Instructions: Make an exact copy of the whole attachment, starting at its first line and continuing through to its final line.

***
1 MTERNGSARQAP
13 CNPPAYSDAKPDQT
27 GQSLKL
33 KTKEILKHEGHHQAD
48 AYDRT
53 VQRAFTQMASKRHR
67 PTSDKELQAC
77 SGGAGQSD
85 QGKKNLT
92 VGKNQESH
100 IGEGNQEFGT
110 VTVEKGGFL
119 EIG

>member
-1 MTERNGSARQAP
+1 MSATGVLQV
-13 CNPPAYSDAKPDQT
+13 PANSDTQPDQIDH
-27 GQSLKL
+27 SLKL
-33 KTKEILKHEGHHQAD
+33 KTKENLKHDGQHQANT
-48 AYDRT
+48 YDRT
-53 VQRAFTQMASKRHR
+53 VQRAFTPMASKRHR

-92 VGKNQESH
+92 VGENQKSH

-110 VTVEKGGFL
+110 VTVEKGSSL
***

1 MTERNGSARQAP
13 CNPPAYSDAKPDQT
27 GQSLKL
33 KTKEILKHEGHHQAD
48 AYDRT
53 VQRAFTQMASKRHR
67 PTSDKELQAC
77 SGGAGQSD
85 QGKKNLT
92 VGKNQESH
100 IGEGNQEFGT
110 VTVEKGGFL
119 EIG

>member
-1 MTERNGSARQAP
+1 MSATGVLQV
-13 CNPPAYSDAKPDQT
+13 PANSDTQPDQIDH
-27 GQSLKL
+27 SLKL
-33 KTKEILKHEGHHQAD
+33 KTKENLKHDGQHQANT
-48 AYDRT
+48 YDRT
-53 VQRAFTQMASKRHR
+53 VQRAFTPMASKRHR

-92 VGKNQESH
+92 VGENQKSH

-110 VTVEKGGFL
+110 VTVEKGSSL